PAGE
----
Yes, it is much like playing telephone with two tin cans and a piece of string, but audio can remind us of the music we love like a photograph of a seashell reminds us of the ocean, which I think is not a bad thing.

How then shall we assess our efforts in audio?  While it is inexact to compare audio reproduction to live music, it frees us from the endless relativistic comparisons between different audio components, the audiophile trap.  Is it so wrong to cast off these chains?

Adrian
08-07-2008 Post does not mapped to Knowledge Tree
Antonio J.
Madrid, Spain
Posts 272
Joined on 08-16-2004

Post #: 3
Post ID: 7993
Reply to: 7992
As I see it
Romy criticizes the absurdity of taking the "sound" of a live performance -of some serious music- as the rule against which to measure an audio system's performance. There's no way reproduced sound can be a perfect copy of natural sound.
However there're a completely different set of objectives you can aim using audio, which are different, and should be, for anyone of us. There're evolved objectives, which sit into a realm different than pure sonic performance, and there're basic, elemental objectives, that are the ones that most people looks at, but which are quite irrelevant to get to the evolved ones.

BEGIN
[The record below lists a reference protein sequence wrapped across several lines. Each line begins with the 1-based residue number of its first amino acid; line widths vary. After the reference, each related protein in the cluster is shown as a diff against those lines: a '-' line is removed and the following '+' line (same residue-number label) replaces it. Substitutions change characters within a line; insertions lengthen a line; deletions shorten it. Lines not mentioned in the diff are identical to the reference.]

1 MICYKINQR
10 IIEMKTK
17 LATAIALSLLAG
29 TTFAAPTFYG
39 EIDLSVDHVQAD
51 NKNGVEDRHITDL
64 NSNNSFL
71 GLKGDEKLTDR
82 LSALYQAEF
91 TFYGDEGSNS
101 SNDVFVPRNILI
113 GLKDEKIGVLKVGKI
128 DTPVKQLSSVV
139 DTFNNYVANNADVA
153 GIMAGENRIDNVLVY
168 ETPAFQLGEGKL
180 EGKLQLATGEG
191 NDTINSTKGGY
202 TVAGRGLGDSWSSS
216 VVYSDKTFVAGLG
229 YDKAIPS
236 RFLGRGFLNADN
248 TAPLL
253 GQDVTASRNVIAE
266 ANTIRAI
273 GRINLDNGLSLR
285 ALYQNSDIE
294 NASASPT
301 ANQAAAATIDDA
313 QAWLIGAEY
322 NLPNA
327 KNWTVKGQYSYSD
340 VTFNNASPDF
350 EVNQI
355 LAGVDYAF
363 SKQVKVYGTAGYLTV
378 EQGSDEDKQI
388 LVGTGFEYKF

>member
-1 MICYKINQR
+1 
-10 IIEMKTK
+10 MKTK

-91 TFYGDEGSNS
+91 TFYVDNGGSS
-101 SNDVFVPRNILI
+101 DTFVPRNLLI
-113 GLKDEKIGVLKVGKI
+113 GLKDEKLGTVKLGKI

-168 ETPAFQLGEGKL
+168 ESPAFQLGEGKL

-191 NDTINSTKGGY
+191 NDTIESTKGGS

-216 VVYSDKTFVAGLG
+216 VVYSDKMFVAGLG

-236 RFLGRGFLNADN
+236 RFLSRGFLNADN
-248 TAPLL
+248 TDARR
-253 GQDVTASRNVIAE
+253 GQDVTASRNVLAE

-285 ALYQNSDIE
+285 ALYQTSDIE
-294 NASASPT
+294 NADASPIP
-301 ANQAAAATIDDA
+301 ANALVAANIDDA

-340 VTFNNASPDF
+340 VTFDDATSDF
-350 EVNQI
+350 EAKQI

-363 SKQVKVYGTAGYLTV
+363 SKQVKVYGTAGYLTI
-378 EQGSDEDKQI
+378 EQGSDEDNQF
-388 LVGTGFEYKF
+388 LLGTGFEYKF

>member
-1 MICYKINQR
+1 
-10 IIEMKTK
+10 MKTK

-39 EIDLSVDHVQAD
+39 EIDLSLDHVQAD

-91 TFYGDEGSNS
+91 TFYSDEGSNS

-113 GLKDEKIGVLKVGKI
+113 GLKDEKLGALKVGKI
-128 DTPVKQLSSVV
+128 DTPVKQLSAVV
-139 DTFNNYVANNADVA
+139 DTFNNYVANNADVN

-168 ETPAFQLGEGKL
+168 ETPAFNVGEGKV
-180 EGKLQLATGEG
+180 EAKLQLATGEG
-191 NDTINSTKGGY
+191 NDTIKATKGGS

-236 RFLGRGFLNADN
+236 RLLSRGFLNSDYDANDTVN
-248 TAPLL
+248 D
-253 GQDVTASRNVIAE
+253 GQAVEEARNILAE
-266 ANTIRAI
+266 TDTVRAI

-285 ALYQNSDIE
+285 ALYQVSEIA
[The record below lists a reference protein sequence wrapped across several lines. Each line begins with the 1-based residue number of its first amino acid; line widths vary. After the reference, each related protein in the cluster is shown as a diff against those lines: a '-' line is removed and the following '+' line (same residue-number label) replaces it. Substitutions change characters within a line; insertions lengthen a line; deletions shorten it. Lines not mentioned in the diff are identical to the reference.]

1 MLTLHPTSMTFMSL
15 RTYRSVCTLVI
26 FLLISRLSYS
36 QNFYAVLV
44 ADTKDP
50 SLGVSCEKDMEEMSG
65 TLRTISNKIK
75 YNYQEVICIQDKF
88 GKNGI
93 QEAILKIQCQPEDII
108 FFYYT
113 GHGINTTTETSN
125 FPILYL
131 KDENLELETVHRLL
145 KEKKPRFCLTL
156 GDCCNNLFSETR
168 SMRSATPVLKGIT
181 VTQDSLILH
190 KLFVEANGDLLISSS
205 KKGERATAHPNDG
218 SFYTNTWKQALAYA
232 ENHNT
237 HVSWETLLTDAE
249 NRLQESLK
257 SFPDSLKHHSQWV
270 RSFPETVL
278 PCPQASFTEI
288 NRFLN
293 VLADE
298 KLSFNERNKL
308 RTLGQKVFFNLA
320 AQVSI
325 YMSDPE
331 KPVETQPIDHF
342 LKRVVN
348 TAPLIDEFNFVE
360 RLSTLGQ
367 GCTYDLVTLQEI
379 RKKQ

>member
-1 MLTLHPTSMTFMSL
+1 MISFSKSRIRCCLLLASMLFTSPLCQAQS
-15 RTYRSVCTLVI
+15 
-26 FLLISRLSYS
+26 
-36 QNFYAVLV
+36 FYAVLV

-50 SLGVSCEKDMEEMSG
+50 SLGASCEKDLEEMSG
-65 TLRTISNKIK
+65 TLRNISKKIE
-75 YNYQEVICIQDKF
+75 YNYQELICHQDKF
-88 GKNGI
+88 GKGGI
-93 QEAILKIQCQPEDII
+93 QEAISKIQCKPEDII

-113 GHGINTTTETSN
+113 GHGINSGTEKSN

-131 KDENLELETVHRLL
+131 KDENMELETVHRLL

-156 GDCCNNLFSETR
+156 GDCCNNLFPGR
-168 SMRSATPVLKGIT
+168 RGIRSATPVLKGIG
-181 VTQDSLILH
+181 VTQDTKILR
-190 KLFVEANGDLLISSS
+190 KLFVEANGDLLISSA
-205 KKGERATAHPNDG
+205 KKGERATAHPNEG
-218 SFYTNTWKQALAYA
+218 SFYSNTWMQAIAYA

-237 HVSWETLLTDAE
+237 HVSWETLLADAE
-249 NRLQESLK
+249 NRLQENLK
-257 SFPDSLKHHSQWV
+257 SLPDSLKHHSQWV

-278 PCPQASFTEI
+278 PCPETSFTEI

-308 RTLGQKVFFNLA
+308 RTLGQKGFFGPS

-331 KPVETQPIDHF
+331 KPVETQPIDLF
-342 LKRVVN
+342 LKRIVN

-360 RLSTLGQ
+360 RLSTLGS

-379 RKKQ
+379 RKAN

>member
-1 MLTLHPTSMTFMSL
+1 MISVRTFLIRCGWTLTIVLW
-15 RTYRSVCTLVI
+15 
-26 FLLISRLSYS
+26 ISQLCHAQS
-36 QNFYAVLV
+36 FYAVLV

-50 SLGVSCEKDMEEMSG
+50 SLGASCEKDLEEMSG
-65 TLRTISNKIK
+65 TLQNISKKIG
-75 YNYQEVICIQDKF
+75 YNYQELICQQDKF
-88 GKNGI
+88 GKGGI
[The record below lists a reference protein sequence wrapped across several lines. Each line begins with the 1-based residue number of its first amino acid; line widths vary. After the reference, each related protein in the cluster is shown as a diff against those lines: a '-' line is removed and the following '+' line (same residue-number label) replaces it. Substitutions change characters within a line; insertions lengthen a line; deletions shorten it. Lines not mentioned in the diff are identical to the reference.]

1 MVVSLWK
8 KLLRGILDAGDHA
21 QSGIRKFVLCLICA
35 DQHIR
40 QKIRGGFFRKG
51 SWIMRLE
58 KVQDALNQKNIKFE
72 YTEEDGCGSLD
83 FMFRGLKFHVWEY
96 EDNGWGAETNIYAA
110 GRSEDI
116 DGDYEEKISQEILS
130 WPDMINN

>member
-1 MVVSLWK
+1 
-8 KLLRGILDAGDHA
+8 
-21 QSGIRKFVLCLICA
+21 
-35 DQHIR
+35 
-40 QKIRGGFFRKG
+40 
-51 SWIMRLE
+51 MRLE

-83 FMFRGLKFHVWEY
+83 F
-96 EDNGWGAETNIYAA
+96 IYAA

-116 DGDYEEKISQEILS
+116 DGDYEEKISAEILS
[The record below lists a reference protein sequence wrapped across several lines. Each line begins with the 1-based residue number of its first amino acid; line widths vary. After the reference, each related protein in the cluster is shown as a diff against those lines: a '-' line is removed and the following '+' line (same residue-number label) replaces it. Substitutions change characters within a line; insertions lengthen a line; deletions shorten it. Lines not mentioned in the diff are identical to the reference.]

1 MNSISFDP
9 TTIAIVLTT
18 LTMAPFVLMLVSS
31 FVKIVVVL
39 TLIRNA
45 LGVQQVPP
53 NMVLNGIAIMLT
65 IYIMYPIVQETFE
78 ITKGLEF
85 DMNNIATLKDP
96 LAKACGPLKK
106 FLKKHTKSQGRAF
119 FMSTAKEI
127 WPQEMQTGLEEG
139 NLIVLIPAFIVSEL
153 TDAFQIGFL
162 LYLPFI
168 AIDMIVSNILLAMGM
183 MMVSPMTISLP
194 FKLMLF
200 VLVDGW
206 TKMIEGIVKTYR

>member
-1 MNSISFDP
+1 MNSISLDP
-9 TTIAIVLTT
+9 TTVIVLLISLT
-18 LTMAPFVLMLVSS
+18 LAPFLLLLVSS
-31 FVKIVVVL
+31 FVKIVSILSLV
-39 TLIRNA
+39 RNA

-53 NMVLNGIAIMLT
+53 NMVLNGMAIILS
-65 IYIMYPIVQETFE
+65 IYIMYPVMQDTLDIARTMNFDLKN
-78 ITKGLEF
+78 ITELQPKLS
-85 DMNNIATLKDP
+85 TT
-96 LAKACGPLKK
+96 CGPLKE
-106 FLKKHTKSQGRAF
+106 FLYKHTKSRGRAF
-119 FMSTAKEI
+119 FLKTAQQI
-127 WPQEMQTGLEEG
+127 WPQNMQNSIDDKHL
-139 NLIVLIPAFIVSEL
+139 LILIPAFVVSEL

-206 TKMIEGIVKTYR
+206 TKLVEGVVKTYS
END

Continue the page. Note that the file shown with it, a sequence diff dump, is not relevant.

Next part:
IMHO audio should aim to the evolved set of objectives, which raise from our own self-knowledge and also our interaction with the music at higher levels than sound. Keeping the audio thing at the level of reaching good sonic performance mimicking natural sounds, is not very evolved, nor trully satisfying for someone having deep interaction with the music.

Elaborating from your photograph example, the "common audio" approach would be having that picture made in a big format, with a very closed diaphragm, so you can see clearly defined every layer in depth, using the film brand that better captures natural colors, trying it to resolve every tiny detail and light nuance, and even using flash or auxiliar light sources to have everything resolved and captured. Would that get you closer to your feelings when you were exposed to the real view?... The evolved approach to that picture making, would be the one of using the necessary "tricks" if needed, to help you feeling right the same you felt when seeing the view, and if possible inducing new sentiments. This would need disregarding if there's perfect focus on every part of the picture, there're imperfect shadow definitions or you need to make an effort to actually see something that the picture just indirectly suggests.